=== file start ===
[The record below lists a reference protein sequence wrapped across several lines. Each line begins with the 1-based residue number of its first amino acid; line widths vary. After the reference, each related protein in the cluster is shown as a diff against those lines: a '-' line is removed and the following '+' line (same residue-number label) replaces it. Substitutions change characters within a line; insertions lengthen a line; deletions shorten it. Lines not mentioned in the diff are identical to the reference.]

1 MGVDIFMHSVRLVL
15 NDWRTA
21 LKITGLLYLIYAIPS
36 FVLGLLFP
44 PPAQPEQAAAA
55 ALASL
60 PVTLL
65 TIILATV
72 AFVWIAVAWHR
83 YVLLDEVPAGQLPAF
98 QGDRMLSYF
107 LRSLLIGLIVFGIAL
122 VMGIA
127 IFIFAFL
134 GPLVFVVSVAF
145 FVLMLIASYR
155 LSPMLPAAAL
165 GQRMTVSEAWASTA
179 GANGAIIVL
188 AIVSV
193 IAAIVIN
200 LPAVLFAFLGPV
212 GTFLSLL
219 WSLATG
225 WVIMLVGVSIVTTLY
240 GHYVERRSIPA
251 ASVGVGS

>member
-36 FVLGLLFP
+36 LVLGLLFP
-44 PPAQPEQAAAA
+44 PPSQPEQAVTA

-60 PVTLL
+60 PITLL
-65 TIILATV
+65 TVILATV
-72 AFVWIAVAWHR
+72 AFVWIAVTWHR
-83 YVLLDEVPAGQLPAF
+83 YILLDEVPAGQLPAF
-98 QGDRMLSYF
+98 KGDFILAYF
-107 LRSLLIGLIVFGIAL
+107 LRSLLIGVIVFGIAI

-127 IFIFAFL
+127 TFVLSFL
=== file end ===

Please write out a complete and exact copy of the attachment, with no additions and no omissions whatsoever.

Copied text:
[The record below lists a reference protein sequence wrapped across several lines. Each line begins with the 1-based residue number of its first amino acid; line widths vary. After the reference, each related protein in the cluster is shown as a diff against those lines: a '-' line is removed and the following '+' line (same residue-number label) replaces it. Substitutions change characters within a line; insertions lengthen a line; deletions shorten it. Lines not mentioned in the diff are identical to the reference.]

1 MGVDIFMHSVRLVL
15 NDWRTA
21 LKITGLLYLIYAIPS
36 FVLGLLFP
44 PPAQPEQAAAA
55 ALASL
60 PVTLL
65 TIILATV
72 AFVWIAVAWHR
83 YVLLDEVPAGQLPAF
98 QGDRMLSYF
107 LRSLLIGLIVFGIAL
122 VMGIA
127 IFIFAFL
134 GPLVFVVSVAF
145 FVLMLIASYR
155 LSPMLPAAAL
165 GQRMTVSEAWASTA
179 GANGAIIVL
188 AIVSV
193 IAAIVIN
200 LPAVLFAFLGPV
212 GTFLSLL
219 WSLATG
225 WVIMLVGVSIVTTLY
240 GHYVERRSIPA
251 ASVGVGS

>member
-36 FVLGLLFP
+36 LVLGLLFP
-44 PPAQPEQAAAA
+44 PPSQPEQAVTA

-60 PVTLL
+60 PITLL
-65 TIILATV
+65 TVILATV
-72 AFVWIAVAWHR
+72 AFVWIAVTWHR
-83 YVLLDEVPAGQLPAF
+83 YILLDEVPAGQLPAF
-98 QGDRMLSYF
+98 KGDFILAYF
-107 LRSLLIGLIVFGIAL
+107 LRSLLIGVIVFGIAI

-127 IFIFAFL
+127 TFVLSFL